Insurer WellPoint reported that profits in the first quarter of 2012 were down 8% compared with one year ago, the Los Angeles Times reports. The insurer cited lower enrollment and rising health care costs as reasons for the drop.
WellPoint -- the second-largest insurer in the U.S. -- oversees Anthem Blue Cross in California, as well as plans in 13 other states.
WellPoint reported a net income of $856.5 million over the three-month period ending on March 31, compared with a net income of $926.6 million in Q1 2011.
According to WellPoint, revenue grew by 4% to $15.42 billion during Q1 2012. The insurer reported a 2% drop in overall enrollment to 33.7 million during the quarter.
WellPoint said medical claims costs increased by 5% to $11.77 billion during the quarter. It attributed most of the growth to rising health care costs.
In addition, the insurer said it had higher-than-expected claims from a Medicare plan in Northern California (Terhune, Los Angeles Times, 4/26). In January, WellPoint reported that the plan drew more customers with higher risk profiles who generated more in claims than the premiums they paid. The insurer said the plan was discontinued on Jan. 1 (California Healthline, 1/27).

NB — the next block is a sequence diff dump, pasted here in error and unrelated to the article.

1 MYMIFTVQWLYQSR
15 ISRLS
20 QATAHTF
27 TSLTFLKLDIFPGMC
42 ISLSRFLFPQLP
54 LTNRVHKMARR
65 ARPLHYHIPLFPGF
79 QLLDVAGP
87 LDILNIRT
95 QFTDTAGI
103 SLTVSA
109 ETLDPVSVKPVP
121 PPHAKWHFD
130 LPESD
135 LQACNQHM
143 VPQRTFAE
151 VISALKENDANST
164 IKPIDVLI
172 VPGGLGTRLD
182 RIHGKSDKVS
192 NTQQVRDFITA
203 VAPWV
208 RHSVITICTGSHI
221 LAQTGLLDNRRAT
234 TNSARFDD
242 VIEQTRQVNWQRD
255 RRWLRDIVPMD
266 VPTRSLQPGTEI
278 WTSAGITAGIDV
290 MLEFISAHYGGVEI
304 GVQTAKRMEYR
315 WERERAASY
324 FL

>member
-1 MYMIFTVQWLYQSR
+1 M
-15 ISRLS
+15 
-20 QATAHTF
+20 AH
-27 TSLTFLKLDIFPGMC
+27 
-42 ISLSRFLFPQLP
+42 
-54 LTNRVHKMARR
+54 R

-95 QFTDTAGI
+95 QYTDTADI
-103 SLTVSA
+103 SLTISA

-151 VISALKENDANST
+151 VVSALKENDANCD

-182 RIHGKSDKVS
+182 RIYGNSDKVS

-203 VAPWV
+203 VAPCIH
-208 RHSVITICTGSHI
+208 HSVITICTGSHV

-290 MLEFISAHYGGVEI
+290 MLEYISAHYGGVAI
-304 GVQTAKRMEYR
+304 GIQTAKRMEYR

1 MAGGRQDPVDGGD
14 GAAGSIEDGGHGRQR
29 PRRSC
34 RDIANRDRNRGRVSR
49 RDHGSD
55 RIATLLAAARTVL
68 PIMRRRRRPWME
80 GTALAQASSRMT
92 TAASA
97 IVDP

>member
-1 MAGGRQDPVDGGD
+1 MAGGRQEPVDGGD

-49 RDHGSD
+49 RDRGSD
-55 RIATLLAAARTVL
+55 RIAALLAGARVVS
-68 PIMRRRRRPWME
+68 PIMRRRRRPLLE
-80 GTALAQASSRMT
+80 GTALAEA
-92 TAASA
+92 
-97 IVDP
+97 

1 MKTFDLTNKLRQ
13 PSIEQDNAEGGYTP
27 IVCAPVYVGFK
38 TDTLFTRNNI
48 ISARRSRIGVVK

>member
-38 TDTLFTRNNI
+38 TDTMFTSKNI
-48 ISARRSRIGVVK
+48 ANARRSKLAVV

According to the Times, the plan hurt the company's earnings and shook investor confidence in the company.
WellPoint CEO Criticizes Proposed Ballot Measure
On a conference call with analysts and investors, WellPoint CEO Angela Braly criticized a proposed ballot measure that would give California's insurance department the authority to reject rate increases that it deems excessive (Los Angeles Times, 4/26).
Patient advocates and lawmakers continue to rally support for the proposed ballot measure.
In February, Sen. Dianne Feinstein (D-Calif.) endorsed the measure in an email to more than two million registered California voters. Feinstein urged voters to sign petitions in support of the measure, which needs 505,000 signatures to qualify for the November ballot (California Healthline, 3/28).